Fig. 2: Asymmetric nuclear membrane at the NPC.

a, Cross-section of the NPC structure. The angles indicate measurements from the membrane distal edge of the IR to the edge of the nuclear membrane at the NR or CR. b, 2D orthoslices through the full-NPC average. Top, NPC map; the planes of the 2D slices (bottom) are indicated. Scale bar, 20 nm. Plane 1, at the point of the interaction between the CR Y complex and the membrane. Plane 2, at the point of the interaction between the NR Y complex and the membrane. Plane 3: sSlice in which no Y complexes touch membrane. The slice thickness is 1.4 nm.

Native NPC has a larger central channel

Compared with previous human NPC models, our map displays substantial differences, including larger IR and central channel diameters. Although the IR is essential for maintaining the architecture of the NPC central channel, it also anchors Nups with flexible, unstructured FG-rich domains that facilitate transport through the channel7,28. We found that the channel delineated by the IR has a volume that is about 75% larger than previously reported15 (Fig. 3a). We expect that these differences are due to the preserved cellular environment rather than any cell-type-specific differences, as we observed a similar architecture in HeLa-derived cells (Extended Data Fig. 2a, b). Furthermore, we analysed data from mouse embryonic fibroblasts in which cryo-ETs of NPCs were captured by cryo-FIB milling or cell permeabilization followed by nuclease incubation29. The diameter of NPCs from cryo-FIB cells was again notably larger compared with the diameter of NPCs from permeabilized cells (Extended Data Fig. 2c).

Fig. 3: IR flexibility increases central channel size in native NPCs.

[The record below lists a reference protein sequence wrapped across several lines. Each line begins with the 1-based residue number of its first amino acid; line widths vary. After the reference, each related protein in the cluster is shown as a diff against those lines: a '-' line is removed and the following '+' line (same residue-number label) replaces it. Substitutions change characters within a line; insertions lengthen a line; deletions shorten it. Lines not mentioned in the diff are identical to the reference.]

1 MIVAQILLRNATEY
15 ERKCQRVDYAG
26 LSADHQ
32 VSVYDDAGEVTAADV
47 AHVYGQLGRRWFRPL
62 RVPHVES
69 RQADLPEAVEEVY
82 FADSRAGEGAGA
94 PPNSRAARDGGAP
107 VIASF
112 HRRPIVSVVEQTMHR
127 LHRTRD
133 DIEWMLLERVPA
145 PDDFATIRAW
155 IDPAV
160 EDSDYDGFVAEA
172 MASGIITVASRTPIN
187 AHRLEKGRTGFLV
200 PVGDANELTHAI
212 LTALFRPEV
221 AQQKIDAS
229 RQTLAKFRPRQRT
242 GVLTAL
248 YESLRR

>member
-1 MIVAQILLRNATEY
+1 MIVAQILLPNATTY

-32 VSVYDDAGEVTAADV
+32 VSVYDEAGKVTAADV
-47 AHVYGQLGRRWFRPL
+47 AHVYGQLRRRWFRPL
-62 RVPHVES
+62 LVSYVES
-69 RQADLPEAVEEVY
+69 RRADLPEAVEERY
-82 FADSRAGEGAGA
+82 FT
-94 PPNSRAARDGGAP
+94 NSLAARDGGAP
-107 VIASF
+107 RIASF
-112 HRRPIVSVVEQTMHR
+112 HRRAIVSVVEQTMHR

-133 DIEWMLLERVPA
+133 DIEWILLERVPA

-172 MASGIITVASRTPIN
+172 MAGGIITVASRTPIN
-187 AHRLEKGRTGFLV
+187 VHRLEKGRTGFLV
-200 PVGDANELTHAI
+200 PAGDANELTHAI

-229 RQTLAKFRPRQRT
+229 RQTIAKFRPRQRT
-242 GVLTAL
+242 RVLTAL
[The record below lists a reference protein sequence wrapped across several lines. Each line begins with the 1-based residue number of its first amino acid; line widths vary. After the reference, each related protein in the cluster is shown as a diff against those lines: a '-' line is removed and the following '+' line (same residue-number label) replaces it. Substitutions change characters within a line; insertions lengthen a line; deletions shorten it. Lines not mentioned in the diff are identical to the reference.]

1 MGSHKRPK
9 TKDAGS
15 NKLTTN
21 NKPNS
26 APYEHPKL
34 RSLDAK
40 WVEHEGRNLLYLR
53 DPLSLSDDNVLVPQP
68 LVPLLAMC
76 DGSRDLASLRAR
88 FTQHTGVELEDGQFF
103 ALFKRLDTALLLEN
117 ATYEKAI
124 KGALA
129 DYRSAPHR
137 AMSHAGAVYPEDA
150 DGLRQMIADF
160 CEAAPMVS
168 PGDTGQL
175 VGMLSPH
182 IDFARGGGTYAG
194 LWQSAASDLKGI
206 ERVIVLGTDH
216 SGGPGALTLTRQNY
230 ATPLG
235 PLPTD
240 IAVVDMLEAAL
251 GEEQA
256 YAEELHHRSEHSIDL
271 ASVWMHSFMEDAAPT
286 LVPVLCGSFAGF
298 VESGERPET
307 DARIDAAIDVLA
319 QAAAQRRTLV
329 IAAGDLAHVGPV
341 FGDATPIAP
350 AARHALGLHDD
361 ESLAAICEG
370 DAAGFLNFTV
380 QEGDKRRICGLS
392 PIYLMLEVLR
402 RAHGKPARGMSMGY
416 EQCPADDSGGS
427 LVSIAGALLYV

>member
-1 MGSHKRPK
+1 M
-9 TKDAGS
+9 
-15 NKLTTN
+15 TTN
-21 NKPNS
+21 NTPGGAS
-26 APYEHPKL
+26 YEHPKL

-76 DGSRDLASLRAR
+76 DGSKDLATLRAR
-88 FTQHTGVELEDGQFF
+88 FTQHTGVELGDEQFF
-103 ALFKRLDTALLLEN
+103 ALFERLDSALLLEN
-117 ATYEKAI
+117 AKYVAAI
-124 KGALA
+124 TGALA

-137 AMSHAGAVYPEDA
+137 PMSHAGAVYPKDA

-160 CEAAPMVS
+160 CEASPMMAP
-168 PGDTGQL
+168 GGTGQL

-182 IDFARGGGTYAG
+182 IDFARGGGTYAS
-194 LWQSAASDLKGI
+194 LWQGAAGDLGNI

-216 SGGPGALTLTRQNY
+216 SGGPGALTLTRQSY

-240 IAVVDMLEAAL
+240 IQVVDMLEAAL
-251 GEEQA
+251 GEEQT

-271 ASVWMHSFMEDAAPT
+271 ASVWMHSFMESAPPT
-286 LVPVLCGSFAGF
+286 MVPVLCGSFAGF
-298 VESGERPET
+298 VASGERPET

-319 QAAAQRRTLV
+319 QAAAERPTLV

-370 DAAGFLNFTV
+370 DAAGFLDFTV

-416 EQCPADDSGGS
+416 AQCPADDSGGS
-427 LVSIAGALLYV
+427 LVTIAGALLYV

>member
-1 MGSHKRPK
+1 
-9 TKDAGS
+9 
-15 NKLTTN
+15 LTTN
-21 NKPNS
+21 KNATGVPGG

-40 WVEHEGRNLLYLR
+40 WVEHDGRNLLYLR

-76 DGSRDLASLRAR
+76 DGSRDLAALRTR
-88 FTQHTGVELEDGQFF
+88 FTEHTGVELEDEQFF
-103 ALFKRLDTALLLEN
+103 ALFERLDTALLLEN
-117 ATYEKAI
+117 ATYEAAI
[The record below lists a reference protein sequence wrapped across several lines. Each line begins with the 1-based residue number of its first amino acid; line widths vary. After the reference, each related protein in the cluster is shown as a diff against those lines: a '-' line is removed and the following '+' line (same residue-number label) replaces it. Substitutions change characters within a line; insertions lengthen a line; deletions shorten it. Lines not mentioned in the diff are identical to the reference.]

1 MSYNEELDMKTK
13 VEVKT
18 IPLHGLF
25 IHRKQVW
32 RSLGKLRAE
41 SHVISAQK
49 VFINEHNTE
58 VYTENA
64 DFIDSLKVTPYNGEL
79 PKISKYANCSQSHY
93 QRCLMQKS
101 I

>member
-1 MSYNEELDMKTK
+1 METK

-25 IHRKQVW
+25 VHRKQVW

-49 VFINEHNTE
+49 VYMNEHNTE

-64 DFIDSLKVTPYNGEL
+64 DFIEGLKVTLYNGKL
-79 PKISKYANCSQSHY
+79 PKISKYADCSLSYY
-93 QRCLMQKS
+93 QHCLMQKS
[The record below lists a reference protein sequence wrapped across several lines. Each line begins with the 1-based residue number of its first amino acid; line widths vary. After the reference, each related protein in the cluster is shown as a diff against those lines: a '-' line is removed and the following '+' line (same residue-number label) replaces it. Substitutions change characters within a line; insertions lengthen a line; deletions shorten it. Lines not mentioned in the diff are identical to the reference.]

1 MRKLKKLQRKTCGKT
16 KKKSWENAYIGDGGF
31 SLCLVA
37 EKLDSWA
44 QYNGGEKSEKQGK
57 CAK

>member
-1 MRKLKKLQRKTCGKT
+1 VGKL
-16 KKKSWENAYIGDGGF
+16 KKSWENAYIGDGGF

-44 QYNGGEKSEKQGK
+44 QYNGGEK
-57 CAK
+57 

a, Segmentation of the IR from our model and the previous human NPC model. The IR diameter (membrane to membrane) and central channel diameter measurements are indicated. The IR channel volume was calculated as a cylinder with a height of 20 nm. b, Top view of three IR subunits in our model compared with the previous model. c, Schematic showing the lock-and-key-like architecture of the previous model and how the IR subunits have shifted in our model.

In our IR model, Nup205/Nup188 (paralogues that are indistinguishable at this resolution), Nup155 and Nup93 are significantly shifted, whereas the Nup62–Nup58–Nup54 complex is stable (Extended Data Fig. 5b). Propagated through the entire IR, these rearrangements explain how the central channel becomes larger. Adjacent IR subunits are nearly separated compared with previous models in which the subunits were snugly aligned (Fig. 3a, b and Extended Data Fig. 5c, d). The Nup93 and Nup205 subunits of adjacent IR structures form a pseudo-lock-and-key configuration in the constricted IR model; by contrast, here these components shifted to create gaps between the IR subunits (Fig. 3c).

In contrast to the IR, the diameters of the CR and NR are nearly identical to previous models (Extended Data Fig. 4d, e). However, to accommodate a flatter overall assembly, the CR and NR rings flex in relation to the NE. At both the CR and NR, the Y-complex rings are angled more inward towards the central channel (Extended Data Fig. 4f).

Architecture of Nup96-depleted NPCs

To better understand the contribution of each ring to the overall NPC assembly, we next analysed the structure of Nup96-depleted NPCs. We acquired 71 tomograms of cryo-FIB-milled NUP96::Neon-AID DLD-1 cells after auxin-induced Nup96 depletion and extracted 163 NPC-containing subvolumes for subtomogram averaging (Extended Data Fig. 6a–f). In two cells, we observed ONM herniations (Extended Data Fig. 6g), indicating dysfunctional assembly of NPCs30. NPCs from this dataset could be divided into the following three classes (Fig. 4a): class 1, with all three rings (17% of particles); class 2, with NR–IR complexes (32%); and class 3, containing only the IR (51%). As we found no CR–IR complexes, this suggests that the CR is more readily removed from the NPC than the NR after Nup96 depletion. Furthermore, the diameters of each unique NPC assembly varied, and assemblies with NR–IR or IR only had significantly larger diameters (Extended Data Fig. 6c). With the reduction from three to two to one ring, the spacing between the eight IR subcomplexes increases (Fig. 4a). In addition to the dilated central channel in IR-only NPCs, a cross-section analysis revealed changes in membrane orientations at the opening surrounding Nup96-depleted NPCs (Fig. 4a). The membrane has a smaller radius of curvature at the ONM–INM fusion, and the NE is more symmetric compared with in wild-type NPCs.